The unsettled weather pattern continues through Friday and Saturday, but they severe storm threat looks like it may actually back off for a couple of days during this time period. The NWS SPC shifts their outlook areas off to the west of us for both Friday and Saturday. Still, off and on periods of showers and thunderstorms will be likely both days (during the day and night, although not non-stop all day either day), and a couple of storms could be strong with gusty winds or small hail either day.

The system that’s getting our attention more approaches the area Sunday and Sunday night, however. A strong upper-level system will eject out of the Southern Plains toward the Mississippi Valley, and this will send an intensifying surface low pressure across Missouri and Illinois with a cold front approaching the Southeast. All the necessary ingredients seem to be coming together Sunday into Sunday night for a more organized severe storm threat across a large part of the Lower/Mid Mississippi Valley, the MidSouth area, and the Ohio and Tennessee Valleys. The Storm Prediction Center maintains the equivalent of a Level 2 of 5 risk of severe storms across our entire area, but they have flagged areas JUST to our northwest already in an elevated risk that is the equivalent of a Level 3 of 5 risk. Based on consistent model data, it is very possible that the more elevated threat level could expand into some part, if not a large part, of our local area in future outlooks as we get closer.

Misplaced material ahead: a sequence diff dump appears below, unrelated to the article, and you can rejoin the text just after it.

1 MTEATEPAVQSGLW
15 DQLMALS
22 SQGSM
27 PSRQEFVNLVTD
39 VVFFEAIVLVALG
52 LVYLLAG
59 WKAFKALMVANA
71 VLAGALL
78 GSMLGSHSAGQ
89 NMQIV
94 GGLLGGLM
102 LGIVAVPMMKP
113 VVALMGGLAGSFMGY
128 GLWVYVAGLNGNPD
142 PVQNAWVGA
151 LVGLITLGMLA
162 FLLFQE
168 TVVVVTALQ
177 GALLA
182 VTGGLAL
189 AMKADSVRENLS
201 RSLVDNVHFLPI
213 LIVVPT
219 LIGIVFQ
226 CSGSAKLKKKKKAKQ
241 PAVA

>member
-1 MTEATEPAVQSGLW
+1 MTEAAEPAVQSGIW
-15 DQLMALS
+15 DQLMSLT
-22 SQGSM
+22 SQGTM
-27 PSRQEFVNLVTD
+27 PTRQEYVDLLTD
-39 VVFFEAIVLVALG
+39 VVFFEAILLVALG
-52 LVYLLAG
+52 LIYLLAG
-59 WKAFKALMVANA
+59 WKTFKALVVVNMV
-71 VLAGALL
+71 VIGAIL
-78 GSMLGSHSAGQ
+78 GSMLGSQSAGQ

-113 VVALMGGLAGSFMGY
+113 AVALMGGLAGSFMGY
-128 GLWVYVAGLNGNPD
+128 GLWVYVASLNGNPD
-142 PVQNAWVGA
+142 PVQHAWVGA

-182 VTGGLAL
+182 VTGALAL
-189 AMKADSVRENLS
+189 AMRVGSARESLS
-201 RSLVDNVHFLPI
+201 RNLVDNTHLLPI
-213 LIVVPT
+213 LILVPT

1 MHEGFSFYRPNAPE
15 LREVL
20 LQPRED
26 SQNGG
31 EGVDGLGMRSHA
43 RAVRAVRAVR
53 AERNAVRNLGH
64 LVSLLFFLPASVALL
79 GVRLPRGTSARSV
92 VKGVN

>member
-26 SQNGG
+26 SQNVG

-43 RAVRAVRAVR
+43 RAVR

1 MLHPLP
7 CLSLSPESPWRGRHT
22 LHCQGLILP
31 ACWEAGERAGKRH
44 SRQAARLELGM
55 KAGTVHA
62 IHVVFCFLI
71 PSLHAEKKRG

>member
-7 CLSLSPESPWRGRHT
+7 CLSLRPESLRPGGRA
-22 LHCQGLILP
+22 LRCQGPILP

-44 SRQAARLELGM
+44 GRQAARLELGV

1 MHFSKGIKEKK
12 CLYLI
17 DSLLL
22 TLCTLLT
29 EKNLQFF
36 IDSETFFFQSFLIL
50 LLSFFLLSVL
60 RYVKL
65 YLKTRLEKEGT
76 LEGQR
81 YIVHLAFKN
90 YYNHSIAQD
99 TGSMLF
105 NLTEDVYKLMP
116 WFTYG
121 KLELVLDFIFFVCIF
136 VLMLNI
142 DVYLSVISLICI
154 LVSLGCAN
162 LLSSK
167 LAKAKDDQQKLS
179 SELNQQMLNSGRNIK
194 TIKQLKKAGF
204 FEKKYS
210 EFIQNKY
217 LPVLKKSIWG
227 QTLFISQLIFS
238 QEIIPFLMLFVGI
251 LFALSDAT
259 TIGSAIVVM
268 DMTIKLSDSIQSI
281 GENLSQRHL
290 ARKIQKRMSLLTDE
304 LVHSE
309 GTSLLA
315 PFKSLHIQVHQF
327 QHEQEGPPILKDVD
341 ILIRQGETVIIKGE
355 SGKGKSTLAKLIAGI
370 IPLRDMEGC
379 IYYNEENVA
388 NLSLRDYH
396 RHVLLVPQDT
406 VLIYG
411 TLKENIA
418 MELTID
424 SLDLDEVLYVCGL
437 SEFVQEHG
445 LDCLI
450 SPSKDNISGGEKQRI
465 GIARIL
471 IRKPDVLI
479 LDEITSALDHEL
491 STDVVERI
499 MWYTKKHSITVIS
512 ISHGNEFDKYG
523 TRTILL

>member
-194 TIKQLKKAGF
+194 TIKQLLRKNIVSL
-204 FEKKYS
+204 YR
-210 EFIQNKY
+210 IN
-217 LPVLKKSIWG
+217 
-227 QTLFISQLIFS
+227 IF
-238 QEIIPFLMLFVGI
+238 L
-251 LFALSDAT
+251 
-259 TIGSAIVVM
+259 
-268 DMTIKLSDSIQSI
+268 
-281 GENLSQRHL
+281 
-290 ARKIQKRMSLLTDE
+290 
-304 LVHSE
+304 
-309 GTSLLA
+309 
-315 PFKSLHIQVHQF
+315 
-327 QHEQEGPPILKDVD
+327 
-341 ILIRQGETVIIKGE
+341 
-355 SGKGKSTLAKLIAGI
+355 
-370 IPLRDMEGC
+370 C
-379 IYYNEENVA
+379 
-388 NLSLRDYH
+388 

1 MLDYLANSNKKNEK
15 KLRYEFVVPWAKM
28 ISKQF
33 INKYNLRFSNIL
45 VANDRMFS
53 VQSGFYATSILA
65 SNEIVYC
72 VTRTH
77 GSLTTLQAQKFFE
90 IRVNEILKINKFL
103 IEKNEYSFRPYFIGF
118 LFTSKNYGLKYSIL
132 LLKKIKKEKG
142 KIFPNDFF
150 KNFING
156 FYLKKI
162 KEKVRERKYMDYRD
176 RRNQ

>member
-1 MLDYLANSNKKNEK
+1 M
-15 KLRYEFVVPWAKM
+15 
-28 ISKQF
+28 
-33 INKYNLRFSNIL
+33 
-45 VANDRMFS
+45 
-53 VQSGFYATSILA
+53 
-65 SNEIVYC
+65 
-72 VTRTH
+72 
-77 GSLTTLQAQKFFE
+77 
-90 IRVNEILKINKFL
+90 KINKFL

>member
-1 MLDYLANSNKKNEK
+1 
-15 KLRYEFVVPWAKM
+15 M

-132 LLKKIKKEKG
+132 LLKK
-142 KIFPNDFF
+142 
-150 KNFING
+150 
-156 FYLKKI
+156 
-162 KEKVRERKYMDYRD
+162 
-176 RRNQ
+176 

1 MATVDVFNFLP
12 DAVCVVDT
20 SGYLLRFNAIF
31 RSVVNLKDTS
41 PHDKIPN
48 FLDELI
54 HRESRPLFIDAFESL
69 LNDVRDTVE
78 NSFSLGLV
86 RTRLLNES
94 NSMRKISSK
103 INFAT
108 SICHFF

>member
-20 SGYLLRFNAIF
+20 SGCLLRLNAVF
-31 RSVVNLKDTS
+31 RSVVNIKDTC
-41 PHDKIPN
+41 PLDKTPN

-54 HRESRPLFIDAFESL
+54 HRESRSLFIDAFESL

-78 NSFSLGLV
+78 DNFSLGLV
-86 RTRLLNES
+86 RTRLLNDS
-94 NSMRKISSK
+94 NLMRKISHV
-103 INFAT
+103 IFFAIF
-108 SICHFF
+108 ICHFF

With this still being several days away, there’s still a lot we don’t know because it will be the smaller scale details we can’t see a couple of days out that will determine the ultimate outcome of this threat. However, the larger scale setup is one that has produced substantial type severe weather threats in the past, even this late into the spring severe weather season. Keep in mind that our tornado “season” here in the Tennessee Valley actually runs through the end of May, and we have had significant tornadoes in our area not associated with tropical systems as late as the latter part of June on occasion! While it’s too far out to determine the magnitude (how serious) of a threat this will be… especially for our north Alabama/northeast Mississippi counties, this does look like a situation where all threat “types” will be possible. That means that, in addition to damaging straight-line winds and large hail, there will probably be some degree of a tornado threat. We just don’t have the smaller scale details necessary yet to determine the magnitude of that possible tornado risk. Remember back on May 8th, we didn’t have a consistent enough signal for the supercell tornado potential for that evening until we got to the late morning and midday hours the day of the event! When you get late into the season like this, the wind shear necessary for tornadoes can still be adequate, but it’s often not as clear cut and obvious in advance as it is from the fall through the earlier spring months. Sometimes the tornado threat is tied more closely to leftover boundaries from storms the night before or morning of the event, and that’s something we can’t get a handle on until we get much closer.